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nothing. These polemics cannot fail to force themselves upon the notice of those readers who have already accompanied us in the prosecution of them through several dialogues. A more intimate relation between the Sophist and the Parmenides on the one side, and the Timaeus on the other, is indicated not only externally by the more passive condition of Socrates in these three dialogues, but must also be of itself clear to every one, from the close connection in the subject-matter, even though it should be considered preliminarily, in a negative point of view alone. Hence it is natural to start the question, whether by a comparison of the three it may not be discovered from the dialogues themselves which of them was the latest and which the earliest. With respect then to the Timaeus no doubt can arise as to its being the latest of these three works; but between the Sophist and Parmenides critics have certainly hesitated, and, as we have already remarked in the Introduction to that dialogue, have considered the last named as the later of the two. Now, disinclined as I am to refer by anticipation to what is to come, I would ask any one who knows the Timaeus, whether the foundation of the Timaeus is not laid perfectly and dialectically by the way in which here, in the Sophist, the existent is brought down within the sphere of opposites, as well as by the discussion which occurs here upon the subjects of identity and diversity, and whether it is not clear that our dialogue generally comes much nearer to the Timaeus than the Parmemides does 2 This, however, is intended to be said preliminarily only, in order to show generally the point from which the question is to be viewed. But let the reader only compare the Sophist and Parmenides with one another, and observe whether anything whatever resembling an announcement of the dialogue named after the latter philosopher is to be found in the manner in which in the former Socrates appeals to his conversation with him; or whether, on the contrary, it is not manifest that the notice marking the age of the interlocutors * is there introduced with reference to and in justification of this dialogue, so that the whole passage has the appearance of being intended to bring the Parmenides to the recollection of the reader. If we compare further the particular corresponding passages, as for instance that about unity and totality, we shall unquestionably recognize in the Sophist a surer hand, and a more enlarged method. And we may even find the key to all that in the Parmenides appears to have a double sense, in the way in which essential existence, and existence in another sense, by participation that is, and so also the originally existent and existence in the sphere of contradictions are here kept separate: so that it would be strange to have already given the solution here, and then to have set the riddle afterwards in the Parmenides. Above all, however, let the reader but look to the first part of the Parmenides, and the problematical character of the expressions there as to the existence of ideas, and then consider whether this character could have found place, after the distinction had been so clearly referred to in the Theaetetus, between knowledge and conception, and that between mere conception and appearance had been further subjoined here in the Sophist.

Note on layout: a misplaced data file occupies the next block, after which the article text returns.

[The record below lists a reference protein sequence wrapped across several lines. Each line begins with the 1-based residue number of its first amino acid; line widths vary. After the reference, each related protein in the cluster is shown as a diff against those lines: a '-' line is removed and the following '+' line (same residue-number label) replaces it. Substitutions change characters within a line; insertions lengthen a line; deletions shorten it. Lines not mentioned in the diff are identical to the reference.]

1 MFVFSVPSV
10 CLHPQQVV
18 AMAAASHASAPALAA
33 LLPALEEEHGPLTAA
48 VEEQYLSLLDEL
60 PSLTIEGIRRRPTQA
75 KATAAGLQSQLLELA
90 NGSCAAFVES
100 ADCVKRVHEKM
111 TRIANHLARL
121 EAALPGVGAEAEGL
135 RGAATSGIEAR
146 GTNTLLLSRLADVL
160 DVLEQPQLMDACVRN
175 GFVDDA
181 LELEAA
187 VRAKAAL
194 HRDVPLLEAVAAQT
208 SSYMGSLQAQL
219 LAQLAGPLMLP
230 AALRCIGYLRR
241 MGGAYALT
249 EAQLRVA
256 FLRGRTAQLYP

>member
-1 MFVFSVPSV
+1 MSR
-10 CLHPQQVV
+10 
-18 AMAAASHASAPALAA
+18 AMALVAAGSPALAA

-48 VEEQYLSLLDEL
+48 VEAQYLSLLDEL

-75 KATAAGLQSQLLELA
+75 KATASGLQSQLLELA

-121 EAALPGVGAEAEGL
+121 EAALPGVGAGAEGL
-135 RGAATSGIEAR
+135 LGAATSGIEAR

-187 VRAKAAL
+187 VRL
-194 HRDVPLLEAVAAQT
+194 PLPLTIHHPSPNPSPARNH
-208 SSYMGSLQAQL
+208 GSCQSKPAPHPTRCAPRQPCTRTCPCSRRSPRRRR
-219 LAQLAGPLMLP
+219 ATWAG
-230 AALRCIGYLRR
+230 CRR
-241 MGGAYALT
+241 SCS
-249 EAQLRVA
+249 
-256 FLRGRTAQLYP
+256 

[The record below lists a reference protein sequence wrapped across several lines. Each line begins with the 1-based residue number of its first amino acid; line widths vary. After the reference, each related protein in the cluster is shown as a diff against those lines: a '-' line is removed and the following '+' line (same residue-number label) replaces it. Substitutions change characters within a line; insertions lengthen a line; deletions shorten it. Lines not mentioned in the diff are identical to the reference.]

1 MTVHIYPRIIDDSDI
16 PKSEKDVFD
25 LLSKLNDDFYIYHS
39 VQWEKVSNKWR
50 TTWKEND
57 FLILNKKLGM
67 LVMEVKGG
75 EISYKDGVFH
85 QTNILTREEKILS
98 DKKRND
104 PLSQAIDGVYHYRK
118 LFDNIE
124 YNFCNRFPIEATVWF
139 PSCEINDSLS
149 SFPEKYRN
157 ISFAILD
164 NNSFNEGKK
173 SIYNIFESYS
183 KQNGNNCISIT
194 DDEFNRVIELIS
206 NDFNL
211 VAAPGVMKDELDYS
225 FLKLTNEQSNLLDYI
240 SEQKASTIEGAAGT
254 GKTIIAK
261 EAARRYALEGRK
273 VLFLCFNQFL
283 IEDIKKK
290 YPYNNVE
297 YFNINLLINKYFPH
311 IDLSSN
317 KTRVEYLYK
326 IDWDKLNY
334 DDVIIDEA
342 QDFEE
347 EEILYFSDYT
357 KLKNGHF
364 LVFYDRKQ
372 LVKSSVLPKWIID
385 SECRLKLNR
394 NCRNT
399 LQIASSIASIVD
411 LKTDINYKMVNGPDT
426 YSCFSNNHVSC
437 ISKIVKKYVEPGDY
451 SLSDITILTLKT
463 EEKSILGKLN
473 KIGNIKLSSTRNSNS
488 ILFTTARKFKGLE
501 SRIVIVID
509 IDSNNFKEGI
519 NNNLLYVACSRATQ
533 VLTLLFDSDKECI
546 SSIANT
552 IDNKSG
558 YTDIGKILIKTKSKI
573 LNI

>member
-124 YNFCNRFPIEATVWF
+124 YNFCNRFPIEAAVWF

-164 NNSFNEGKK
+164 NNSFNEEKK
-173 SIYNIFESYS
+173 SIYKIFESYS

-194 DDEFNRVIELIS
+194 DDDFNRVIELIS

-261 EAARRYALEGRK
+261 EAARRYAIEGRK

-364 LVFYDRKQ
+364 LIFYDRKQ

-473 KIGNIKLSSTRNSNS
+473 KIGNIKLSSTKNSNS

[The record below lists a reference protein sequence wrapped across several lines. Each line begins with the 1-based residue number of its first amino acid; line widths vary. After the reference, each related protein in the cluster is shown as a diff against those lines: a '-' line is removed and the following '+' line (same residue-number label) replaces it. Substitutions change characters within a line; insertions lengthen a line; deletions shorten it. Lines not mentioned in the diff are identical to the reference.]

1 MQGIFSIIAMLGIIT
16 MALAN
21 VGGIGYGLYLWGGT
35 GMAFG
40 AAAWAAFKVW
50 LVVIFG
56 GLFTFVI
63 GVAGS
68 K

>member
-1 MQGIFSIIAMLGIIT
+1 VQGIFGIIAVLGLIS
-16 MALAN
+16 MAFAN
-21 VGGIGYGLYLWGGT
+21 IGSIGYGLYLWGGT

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But it may be useful here to throw a glance of comparison, not upon the Parmenides alone, but upon the remaining dialogues, with the view of availing ourselves of the opportunity of testing from this important point the arrangement we have hitherto pursued. First, then, the Sophist is manifestly the crown of all that is antisophistic in the Platonic dialogues, and no dialogue of which this is a principal component part can be conceived to have been written subsequently to the present, for it would have been as unseasonable in the author as putting the salt on after supper. So complete a process as we have here, by which the subject has its place assigned in the order of things, must from its nature be the last member in the investigation, and conclude the whole. For a work in which the dramatic character is so predominant as it is in the Protagoras, must precede a dialogue like the present, as far as mythical expositions elsewhere precede the productions of purely dialectic speculation. Moreover, the Protagoras supplies us with yet another, although subordinate point, of comparison. For what was said in that dialogue about baseness and vice is here manifestly intended to be illustrated, and protected from misconception, by the instancing of two species of it, so that we may say that, in this point of view, on the one hand, the Sophist brings the Protagoras into agreement with the Gorgias, and on the other, that it forms the transition to that ethical character which predominates in the books upon the Republic. In the Gorgias, which is indeed more anti-rhetorical than antisophistical, we find the application of the terms idea, type, and imitation, in order to explain from them the nature of what is false and bad, manifestly with the appearance of being earlier than it is here, because it is there put only hypothetically, while here it is regularly deduced and established. Moreover, the Sophist appeals to the notion of the semblance of the just as to a thing known, and sets up a connection between rhetoric and sophistry, such that they both coincide in the idea of mere appearance. And as the Euthydemus generally is presupposed in the Sophist, and every thing in which Plato could appeal to that dialogue is briefly dispatched, as, for example, that non-existence cannot be ever made the predicate of a proposition, and that it is self-evident, that when a man asserts falsely about a thing, he does not speak of the thing at all; so also, any one may easily see that much that was too shortly touched upon in the Euthydemus, is here demonstrated more at length. If we compare further what the Cratylus and Sophist have in common, we can scarcely doubt that the illustrations about types and imitations preceded the application here made of the same thought ; especially if we notice the easy way in which the stranger is satisfied with the explanation, that a type is a second reality made to resemble a first, while in the Cratylus we find extensive explanations as to how the type can only be externally and in part the same with the archetype; and even in the manner in which in the Sophist the idea of a type is first introduced, we may easily observe the reference to the Cratylus. In like manner, Plato could scarcely have expressed himself so briefly as to the relation between thought and language, if he had not himself already represented words to be immediate imitations of things and actions. From these points, certainly, every appearance of an inverted order in the arrangement of the dialogues will easily admit of being destroyed. And how should Plato, just at the beginning of this dialogue, have come to consider all knowledge, not as resulting from an act of production, but of appropriation ? and how, with his accuracy, should he thus have allowed himself to maintain this point without further discussion, if he could not reckon upon what the Menon was supposed to have made clear to his readers ? This short analysis will, it is hoped, suffice with reference now to much that has been already said on former occasions, fully also to justify the separation of the Sophist from the Theaetetus, notwithstanding the two are placed so closely in connection with one another. For while, with regard to some of the dialogues introduced between these two, the manner of their connexion with the Theaetetus has been made more clear, and how they develope themselves from it, and again with regard to others, how they are presupposed by the Sophist; these two circumstances taken in conjunction, become too evident in the case of every one of these dialogues to allow a doubt to arise as to their place with reference to these. But it is also immediately certain, that the Sophist rests upon the Theaetetus, and would be perfectly unintelligible without the distinction previously established between knowledge and conception, and the suggestions in the Theaetetus respecting the first, which constitute in fact a sufficient foundation for what is here said, and no other is essentially necessary. Let any one, however, conceive the Sophist to have followed immediately upon the Theaetetus, and consequently to have contained in itself all that he can now take for granted out of the Menon, and